Here, Mr Adie was alluding to a Zen story where two pupils dispute whether one can pray and smoke at the same time. They each individually ask the master, and when they compare notes, one says that the master had allowed it, and the other declared, just as affirmatively that he had forbidden it. The first pupil asked his friend what his question has been. “I asked whether I could pray while I smoked,” he said, “and the master said yes.” “Ah,” the first replied: “had you asked whether you could smoke while you prayed, the answer would have been different.”
Mr Adie continued: “Do not confuse your inner aim and external doing. Are you clear which you are speaking about?”
“Both, really,” replied Alfred.
“No wonder you are confused,” replied Mr Adie. “You need to separate them out. Mr Gurdjieff always said that we should not try and use the Work for life purposes. It is the other way around.” (That is, we use the lower for the higher.)
“One is your being state, you very life. The other is a sort of incidental and external effort to ascertain something which may go in one way, but despite your best efforts, may not. In one case, you can act positively. In the other case, you can only do your best to calculate, and maybe –”
Alfred interrupted: he said that he is making changes to his external life so that he can better work.
“You are making some changes to make your life more stable and less hectic. That is part of your life aim. This is the businessman out for a profit. Your work may benefit from a change of life, but that is not your work. Your being aim can always be achieved now. It may only be a flash, but it puts you in touch with a higher level. That is life on a higher level.”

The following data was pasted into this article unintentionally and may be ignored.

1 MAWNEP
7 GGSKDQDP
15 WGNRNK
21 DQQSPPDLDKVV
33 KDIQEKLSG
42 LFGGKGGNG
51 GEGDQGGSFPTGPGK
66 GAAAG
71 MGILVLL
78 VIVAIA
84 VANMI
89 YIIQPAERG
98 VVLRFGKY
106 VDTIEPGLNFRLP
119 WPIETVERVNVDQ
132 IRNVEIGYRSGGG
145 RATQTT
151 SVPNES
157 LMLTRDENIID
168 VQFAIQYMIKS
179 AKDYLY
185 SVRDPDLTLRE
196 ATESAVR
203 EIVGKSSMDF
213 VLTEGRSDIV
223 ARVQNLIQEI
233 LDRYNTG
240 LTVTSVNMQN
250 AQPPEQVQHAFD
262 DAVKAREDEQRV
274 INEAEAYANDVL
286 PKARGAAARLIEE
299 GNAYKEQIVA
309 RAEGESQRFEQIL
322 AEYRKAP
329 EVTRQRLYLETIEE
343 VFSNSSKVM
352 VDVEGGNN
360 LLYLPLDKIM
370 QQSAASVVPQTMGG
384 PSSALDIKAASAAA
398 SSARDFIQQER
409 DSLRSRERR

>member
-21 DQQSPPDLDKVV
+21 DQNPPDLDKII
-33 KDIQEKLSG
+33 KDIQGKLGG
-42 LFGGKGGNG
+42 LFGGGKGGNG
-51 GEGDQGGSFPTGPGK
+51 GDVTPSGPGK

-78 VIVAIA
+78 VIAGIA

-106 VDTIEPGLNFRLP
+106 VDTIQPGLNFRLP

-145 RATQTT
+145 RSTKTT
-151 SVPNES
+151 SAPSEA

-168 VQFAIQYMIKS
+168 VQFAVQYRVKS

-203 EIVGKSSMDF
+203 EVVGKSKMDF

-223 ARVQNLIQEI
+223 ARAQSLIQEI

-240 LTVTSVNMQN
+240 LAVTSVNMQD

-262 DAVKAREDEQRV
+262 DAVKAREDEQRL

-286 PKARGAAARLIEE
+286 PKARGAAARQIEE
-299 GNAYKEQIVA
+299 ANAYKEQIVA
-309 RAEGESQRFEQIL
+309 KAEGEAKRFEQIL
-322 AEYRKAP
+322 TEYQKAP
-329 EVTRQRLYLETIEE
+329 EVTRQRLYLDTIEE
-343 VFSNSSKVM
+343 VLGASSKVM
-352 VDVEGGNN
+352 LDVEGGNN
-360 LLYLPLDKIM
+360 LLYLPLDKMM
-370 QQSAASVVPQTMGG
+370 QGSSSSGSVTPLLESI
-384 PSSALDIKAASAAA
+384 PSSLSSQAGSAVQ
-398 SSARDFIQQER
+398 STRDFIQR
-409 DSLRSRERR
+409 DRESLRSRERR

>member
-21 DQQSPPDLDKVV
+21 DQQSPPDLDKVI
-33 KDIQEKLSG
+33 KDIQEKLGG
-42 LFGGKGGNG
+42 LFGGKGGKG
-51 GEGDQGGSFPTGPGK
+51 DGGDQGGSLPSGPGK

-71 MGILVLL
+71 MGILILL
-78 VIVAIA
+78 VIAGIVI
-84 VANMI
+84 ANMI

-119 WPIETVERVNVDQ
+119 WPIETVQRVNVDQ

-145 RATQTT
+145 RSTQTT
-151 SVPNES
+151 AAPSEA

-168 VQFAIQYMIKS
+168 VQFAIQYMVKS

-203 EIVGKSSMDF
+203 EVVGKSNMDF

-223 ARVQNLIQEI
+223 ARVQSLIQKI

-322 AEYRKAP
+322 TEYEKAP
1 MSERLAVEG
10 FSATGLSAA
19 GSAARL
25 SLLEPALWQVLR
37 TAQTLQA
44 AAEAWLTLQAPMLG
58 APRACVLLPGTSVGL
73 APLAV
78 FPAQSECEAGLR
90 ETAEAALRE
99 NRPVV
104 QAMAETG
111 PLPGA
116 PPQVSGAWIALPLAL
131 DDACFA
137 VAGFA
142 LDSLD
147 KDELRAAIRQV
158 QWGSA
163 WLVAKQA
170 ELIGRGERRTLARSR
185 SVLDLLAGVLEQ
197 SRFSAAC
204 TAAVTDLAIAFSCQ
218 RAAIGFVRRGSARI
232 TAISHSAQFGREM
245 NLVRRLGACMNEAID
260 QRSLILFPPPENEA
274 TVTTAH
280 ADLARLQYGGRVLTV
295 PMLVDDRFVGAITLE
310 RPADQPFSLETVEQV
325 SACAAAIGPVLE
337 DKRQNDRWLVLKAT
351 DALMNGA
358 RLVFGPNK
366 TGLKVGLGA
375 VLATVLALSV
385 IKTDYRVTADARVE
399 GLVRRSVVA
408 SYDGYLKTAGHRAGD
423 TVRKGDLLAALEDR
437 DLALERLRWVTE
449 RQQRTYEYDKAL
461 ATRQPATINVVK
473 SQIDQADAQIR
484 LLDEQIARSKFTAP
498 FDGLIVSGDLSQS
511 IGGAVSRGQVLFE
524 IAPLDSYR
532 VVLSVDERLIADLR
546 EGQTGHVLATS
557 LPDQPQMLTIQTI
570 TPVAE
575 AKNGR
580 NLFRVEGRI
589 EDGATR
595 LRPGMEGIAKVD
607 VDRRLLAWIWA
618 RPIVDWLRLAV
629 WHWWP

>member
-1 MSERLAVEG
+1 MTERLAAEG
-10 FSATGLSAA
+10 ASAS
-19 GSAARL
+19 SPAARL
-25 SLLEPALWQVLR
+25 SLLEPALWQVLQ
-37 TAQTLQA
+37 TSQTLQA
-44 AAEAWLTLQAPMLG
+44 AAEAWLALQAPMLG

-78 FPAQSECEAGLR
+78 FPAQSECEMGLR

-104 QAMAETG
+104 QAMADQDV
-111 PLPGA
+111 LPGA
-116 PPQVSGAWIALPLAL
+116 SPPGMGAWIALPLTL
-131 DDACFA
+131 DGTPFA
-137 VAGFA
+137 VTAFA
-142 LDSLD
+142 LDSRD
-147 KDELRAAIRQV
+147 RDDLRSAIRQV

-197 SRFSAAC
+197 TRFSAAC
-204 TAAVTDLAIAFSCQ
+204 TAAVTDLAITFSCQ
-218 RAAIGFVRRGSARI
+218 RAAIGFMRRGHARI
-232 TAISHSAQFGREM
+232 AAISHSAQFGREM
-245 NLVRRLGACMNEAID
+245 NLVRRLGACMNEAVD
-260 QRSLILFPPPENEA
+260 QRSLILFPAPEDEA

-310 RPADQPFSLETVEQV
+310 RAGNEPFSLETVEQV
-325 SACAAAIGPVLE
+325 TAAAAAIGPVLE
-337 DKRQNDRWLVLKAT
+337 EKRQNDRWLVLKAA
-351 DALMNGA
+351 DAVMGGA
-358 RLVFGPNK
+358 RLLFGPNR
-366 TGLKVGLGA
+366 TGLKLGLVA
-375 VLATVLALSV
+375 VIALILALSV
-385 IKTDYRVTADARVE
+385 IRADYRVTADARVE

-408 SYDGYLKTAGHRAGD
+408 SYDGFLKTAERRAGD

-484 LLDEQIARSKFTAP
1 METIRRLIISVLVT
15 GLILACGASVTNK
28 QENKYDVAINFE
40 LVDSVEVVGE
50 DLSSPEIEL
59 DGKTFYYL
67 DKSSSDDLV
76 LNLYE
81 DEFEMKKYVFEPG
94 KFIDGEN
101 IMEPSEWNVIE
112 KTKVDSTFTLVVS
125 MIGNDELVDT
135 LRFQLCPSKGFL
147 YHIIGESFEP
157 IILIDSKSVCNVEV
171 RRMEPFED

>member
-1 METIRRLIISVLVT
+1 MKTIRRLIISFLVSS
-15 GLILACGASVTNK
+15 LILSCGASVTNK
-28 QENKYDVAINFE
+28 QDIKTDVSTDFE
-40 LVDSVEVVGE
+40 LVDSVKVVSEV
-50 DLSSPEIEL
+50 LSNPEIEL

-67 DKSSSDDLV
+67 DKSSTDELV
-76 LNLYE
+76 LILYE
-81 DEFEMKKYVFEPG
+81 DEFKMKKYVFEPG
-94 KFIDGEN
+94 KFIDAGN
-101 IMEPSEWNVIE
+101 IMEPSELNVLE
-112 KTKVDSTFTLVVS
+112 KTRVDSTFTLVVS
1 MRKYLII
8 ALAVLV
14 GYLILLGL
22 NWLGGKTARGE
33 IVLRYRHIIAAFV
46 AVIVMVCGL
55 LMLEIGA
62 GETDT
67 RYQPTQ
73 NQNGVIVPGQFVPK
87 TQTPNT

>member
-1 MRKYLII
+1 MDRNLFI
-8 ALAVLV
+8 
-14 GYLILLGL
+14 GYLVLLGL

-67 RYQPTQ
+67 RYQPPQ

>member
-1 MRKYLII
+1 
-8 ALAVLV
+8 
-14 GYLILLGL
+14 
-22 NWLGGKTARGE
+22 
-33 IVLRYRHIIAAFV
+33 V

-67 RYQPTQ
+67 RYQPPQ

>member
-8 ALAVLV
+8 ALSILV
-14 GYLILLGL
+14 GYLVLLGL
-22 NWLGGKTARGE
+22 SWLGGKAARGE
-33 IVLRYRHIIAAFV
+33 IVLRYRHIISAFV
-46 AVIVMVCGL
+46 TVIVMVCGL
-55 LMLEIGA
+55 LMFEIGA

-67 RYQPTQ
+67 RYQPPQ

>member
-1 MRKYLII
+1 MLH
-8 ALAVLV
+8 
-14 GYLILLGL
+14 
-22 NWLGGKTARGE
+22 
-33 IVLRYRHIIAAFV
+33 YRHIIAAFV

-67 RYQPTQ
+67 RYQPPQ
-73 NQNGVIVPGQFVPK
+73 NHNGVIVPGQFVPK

“Then there is all the interchange of materials, involution, on a lower level. You are all mixed up with that, and confuse it for the life of the other. But it should be added to the other life. It really is life on two levels simultaneously.”
“Do you not see that change to your work and life would have to be formulated as a series of questions: time of life comes into, as does length of life. All sorts of things. You have to allow for the law of accident, because you cannot read the future. If you realise that you are trying to deal with an area where there is not and cannot be any certainty, then you could be less tense. You can only do your best and leave it to the laws … or to the hand of God. Both are more or less the same.”
Alfred now went back to something Mr Adie had said from the “Bible,” as he put it, but he could not remember quite what it was, although he said that it had made an impact.
“The young man who went away sorrowing because he had great possessions?” asked Mr Adie.
“Yes” said Alfred, “To free yourself from that is extraordinarily difficult.”
“You can free yourself by moments,” replied Mr Adie. “If you realise that your attention is needed here, you free yourself, if that is possible. But you cannot evade the fact that your given life is under the sun, and that life includes possessions. So, willy-nilly, that is part of your life. The glorious gift of life. So many years on earth, under the sun.”
“I have to keep returning to it, this scale, this perspective, the relation between these two lives. Then, after an effort, I find my state is different, because I have actually been thinking in a different way. But you cannot succeed in that unless you realise that you are have some sensation, that you’re a breathing creature, that the blood is moving around. You have to have something of that, too.”
“Do not forget this instinctive and subconscious mind working away, directing the blood flow, sending messages. This is just your material, your life material which you have there.”
Joseph Azize, 21 September 2017